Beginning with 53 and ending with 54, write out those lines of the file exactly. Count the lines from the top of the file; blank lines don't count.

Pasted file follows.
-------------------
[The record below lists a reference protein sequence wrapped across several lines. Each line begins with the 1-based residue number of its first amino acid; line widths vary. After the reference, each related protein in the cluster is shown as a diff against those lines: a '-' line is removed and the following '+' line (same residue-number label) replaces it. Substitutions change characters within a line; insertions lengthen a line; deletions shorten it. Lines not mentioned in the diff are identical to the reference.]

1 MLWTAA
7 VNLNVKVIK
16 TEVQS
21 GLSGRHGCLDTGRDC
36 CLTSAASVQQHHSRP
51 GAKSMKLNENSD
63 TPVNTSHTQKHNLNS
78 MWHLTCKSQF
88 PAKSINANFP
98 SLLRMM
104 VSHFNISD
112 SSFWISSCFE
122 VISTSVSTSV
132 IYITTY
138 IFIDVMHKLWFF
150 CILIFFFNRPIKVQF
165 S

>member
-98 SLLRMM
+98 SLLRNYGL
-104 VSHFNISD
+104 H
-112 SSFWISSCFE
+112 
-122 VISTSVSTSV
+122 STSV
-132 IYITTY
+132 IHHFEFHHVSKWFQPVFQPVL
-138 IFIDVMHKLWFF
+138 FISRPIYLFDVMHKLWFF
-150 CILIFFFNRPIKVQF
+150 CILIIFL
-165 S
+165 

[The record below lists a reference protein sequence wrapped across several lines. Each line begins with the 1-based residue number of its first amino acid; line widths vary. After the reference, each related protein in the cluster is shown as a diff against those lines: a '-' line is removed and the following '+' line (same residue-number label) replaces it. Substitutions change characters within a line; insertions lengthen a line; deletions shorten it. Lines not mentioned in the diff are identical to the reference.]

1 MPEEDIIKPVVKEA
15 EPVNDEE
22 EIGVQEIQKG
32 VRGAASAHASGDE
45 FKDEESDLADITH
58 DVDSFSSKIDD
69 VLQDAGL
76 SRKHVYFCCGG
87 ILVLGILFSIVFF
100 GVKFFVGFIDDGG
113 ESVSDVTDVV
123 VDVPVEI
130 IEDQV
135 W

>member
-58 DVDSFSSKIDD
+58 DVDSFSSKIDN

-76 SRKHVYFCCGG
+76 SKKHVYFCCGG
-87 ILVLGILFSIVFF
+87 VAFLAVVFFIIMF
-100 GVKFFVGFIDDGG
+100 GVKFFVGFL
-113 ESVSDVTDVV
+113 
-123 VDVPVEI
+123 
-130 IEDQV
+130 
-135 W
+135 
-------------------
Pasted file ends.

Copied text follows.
+58 DVDSFSSKIDN

-76 SRKHVYFCCGG